Wes Anderson is, arguably, the most influential filmmaker of the past 20 years. Certain stylistic flourishes are indelibly associated with him, and perhaps more than any living individual, Anderson can claim credit for the ascendance of 'quirkiness' as an aesthetic. He has been the subject of countless parodies and birthed a thousand indies; without Wes Anderson, would there be a Napoleon Dynamite?

However, there was a time before Wes Anderson was Wes Anderson, and it's this time period (and the movie he made then) that is under examination in a new video by Thomas Flight, searching for the roots of Anderson's mature style throughout his first film, Bottle Rocket. Check out the video below.

Bottle Rocket's release in 1996 announced the arrival of a new talent, though in his debut, Anderson had yet to define the cinematic universe that he was to become known for. Then again, debut films (and novels) are very rarely fully mature works. In order to make a film, one must first make a film, with all of the attendant costs and logistical planning that entails.

In the mid-90s (pre-DSLR revolution), it was considerably more difficult to make a movie; making movies is still not exactly easy, but it's easier to get your hands on equipment and resources that filmmakers, for decades, had to beg, borrow, and steal just to have access to for a weekend.

Furthermore, it might be instructive to remember that in the pre-drone era, aerial shots were exponentially more expensive, time-consuming, and dangerous. 

There is the fact that Anderson had never directed a feature film before, though he had made a 15-minute iteration of Bottle Rocket that was shown at the Sundance Film Festival. There's a heavy French New Wave influence that appears in the short (the jazz soundtrack, handheld black-and-white cinematography) and which has stayed with Anderson's films through his career.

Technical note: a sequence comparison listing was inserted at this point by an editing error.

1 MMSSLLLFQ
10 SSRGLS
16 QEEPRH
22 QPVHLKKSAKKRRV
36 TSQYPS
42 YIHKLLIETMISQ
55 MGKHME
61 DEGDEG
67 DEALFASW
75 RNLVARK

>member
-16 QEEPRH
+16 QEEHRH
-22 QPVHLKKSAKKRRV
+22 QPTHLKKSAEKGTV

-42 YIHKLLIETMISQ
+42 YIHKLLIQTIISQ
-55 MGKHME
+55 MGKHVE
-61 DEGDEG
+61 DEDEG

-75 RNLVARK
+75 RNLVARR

What we see, especially in the short, is Wes Anderson stripped bare, without a budget. There's also the fact that Anderson has stated that his lack of experience in filmmaking led to moments on the set of the Bottle Rocket feature where he realized that he didn't know certain elementary things about directing a scene. What is evident, however, is a raw talent, and 9 out of 10 people, given a camera and the resources to make a film, would not turn in anything half as interesting.

Flight makes the point that Anderson's way with dialogue is apparent in this early work, which is also interesting because it was co-written with Owen Wilson, a long-time friend and collaborator. Hallmarks of Anderson's visual style that make an appearance in Bottle Rocket  are his use of pans, zooms, and long tracking shots, "all ways of using camera movement to develop a shot" but ways that become, of course, inexorably more complicated with time and money.

This video is a good look at Anderson's early stylistic traits, the ones which were apparent from the beginning before he was not just a filmmaker, but a style icon. 

Source: Thomas Flight